Using the Shale Revolution to Infer Carbon Abatement Costs
The historic cost advantage of coal-fired electric power plants is reduced by carbon pricing and by use of cleaner-burning abundant natural gas.
In recent years, policymakers have grappled with a number of ideas on how to reduce carbon pollutants believed to be causing climate change. One of the approaches has been to apply a "carbon price," or "carbon tax," on CO2 emissions by electricity generators, thereby making it more expensive for power-plant owners to use fossil fuels that emit large amounts of carbon dioxide, particularly coal.
In Inferring Carbon Abatement Costs in Electricity Markets: A Revealed Preference Approach Using the Shale Revolution (NBER Working Paper No. 20795), authors Joseph A. Cullen and Erin T. Mansur use data from a number of sources —including actual natural-gas prices since the onset of the historic shale revolution in the U.S. —to show that carbon prices do lead to reductions in CO2 emissions in the electricity sector, and that this impact is greatest when natural gas prices are low.
Carbon-pricing systems already have been implemented in a number of states around the nation and countries around the world. The idea behind carbon-pricing programs is this: new carbon costs disproportionately affect the dirtiest generators on the grid, providing incentives to reduce carbon emissions. In the short-term, firms may engage in "fuel switching," or using alternate plants to lower costs, such as switching from coal-fired plants to gas-fired plants, a move that can reduce carbon emissions by 23 to 42 percent.
Using price, production, consumption, and emission data from the U.S. Environmental Protection Agency, Federal Energy Regulatory Commission, Energy Information Administration, Canada's National Energy Board, and other sources, the authors seek to examine how carbon emissions from the electricity industry reacted to dramatic falls in natural gas prices, such as have occurred since the historic surge in gas production from U.S. shale fields between 2005 and 2012. Since carbon prices and cheap natural gas reduce the historical cost advantage of coal-fired power plants, in a nearly identical manner, largely by making coal more expensive compared with cleaner-burning and increasingly more abundant natural gas, the authors show how emissions would decrease in response to actual carbon prices. The authors aim to base findings on "observable behavior" rather than simulated scenarios.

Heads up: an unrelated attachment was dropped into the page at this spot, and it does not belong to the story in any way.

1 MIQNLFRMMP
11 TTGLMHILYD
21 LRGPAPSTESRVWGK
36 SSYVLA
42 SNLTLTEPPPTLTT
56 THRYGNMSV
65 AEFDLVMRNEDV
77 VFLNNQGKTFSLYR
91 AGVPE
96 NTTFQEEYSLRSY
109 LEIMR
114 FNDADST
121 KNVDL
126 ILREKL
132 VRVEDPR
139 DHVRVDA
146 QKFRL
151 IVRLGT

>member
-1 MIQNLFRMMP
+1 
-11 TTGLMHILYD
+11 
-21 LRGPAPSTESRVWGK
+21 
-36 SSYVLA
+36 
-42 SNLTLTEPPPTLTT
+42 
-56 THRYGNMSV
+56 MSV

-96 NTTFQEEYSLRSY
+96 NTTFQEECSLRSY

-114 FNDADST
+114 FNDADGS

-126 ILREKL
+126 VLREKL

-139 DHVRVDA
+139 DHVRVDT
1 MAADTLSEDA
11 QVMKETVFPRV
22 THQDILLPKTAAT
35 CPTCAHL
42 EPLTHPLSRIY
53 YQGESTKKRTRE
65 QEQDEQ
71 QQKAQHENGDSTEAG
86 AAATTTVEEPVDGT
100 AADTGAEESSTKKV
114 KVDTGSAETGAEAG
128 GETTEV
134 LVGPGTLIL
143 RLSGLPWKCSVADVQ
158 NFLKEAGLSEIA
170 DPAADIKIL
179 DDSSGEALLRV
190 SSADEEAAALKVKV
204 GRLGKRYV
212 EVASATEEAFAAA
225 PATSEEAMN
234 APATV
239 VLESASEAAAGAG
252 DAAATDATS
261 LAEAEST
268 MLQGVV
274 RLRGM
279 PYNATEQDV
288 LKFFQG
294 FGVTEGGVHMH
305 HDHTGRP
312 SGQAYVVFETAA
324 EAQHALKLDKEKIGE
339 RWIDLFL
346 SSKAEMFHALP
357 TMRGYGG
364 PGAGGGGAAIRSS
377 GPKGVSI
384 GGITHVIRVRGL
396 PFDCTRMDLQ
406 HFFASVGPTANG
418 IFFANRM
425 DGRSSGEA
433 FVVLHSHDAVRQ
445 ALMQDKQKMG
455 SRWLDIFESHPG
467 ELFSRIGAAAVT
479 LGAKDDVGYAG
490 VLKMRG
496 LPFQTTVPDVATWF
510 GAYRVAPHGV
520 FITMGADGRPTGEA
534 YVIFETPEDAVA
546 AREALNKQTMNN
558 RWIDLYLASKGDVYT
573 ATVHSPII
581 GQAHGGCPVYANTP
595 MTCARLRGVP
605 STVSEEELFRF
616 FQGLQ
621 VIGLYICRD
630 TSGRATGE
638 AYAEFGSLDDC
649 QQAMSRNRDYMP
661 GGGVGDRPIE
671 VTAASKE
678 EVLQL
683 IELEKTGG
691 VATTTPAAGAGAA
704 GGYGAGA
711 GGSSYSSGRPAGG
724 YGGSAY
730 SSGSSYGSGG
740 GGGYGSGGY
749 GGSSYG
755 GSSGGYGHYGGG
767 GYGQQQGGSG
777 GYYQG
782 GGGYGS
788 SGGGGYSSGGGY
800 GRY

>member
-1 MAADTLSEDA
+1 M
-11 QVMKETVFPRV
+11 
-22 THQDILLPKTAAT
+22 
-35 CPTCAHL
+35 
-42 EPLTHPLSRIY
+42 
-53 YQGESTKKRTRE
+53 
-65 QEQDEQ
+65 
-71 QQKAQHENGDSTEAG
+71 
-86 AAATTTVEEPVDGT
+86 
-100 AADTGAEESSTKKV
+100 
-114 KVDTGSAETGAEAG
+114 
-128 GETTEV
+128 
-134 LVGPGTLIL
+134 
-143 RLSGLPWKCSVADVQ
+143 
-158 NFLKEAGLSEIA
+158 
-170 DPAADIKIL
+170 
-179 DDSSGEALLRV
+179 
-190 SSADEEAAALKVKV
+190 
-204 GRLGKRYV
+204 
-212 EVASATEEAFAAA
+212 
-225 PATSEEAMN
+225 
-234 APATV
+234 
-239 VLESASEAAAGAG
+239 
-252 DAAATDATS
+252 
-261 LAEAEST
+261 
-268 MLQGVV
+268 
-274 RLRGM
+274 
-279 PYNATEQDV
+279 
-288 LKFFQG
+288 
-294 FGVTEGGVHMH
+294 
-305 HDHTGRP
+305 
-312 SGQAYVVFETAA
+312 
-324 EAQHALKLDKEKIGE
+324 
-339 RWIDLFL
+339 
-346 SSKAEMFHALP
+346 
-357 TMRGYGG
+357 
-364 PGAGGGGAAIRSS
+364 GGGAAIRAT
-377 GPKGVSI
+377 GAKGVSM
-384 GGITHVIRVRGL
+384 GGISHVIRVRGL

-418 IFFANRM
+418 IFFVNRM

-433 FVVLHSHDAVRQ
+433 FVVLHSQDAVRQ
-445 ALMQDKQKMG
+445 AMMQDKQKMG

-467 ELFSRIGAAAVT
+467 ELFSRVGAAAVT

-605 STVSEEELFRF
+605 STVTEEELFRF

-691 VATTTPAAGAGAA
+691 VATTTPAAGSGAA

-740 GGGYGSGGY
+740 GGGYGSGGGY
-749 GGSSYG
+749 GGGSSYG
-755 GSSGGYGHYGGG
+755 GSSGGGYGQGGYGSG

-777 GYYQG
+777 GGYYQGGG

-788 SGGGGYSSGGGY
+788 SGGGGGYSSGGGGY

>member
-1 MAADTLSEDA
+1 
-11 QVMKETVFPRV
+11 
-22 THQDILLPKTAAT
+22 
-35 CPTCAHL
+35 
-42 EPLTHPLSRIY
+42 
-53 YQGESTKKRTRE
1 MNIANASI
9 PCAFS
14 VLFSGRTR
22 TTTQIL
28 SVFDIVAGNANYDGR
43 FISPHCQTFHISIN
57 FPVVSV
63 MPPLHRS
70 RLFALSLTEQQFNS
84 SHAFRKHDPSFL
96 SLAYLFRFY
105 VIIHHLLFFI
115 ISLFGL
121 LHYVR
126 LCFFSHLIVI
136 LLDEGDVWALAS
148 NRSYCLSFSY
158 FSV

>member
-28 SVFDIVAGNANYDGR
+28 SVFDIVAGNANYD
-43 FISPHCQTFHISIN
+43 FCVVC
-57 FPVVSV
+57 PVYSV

They estimate that a price of $10 per ton of carbon dioxide would reduce CO2 emissions by 4 percent. Significantly, a price of $60 per ton of carbon dioxide would be needed to cut emissions by 10 percent, suggesting that it becomes increasingly more expensive to achieve ever-larger target reductions of emissions in the short run.
In addition, the authors show that carbon prices are much more effective at reducing emissions when natural gas prices are low. If fuel prices evolve according to industry forecasts, the authors predict a 6 percent decrease in CO2 emissions from a $20 per ton price on carbon, but if gas prices were to return to their typical, pre-shale-gas levels, the same price on carbon would reduce emissions by only 1 percent.
In some cases, the authors conclude, policymakers might get more bang for the buck by imposing "relatively modest" carbon prices, such as a $20 per ton price that could reduce emissions by 6 percent almost immediately. Additional reductions of emissions could come in the long run as consumers facing higher electricity prices could adjust consumption and firms could opt to build new, cleaner generation facilities.
"Understanding how a carbon price will affect polluting firms in the short run is an important step in demonstrating the effectiveness of such an instrument for use in the long run," the authors conclude. "On a longer time horizon, even greater emissions reductions could be expected as new generation could be built and consumers could adjust to new equilibrium electricity prices."
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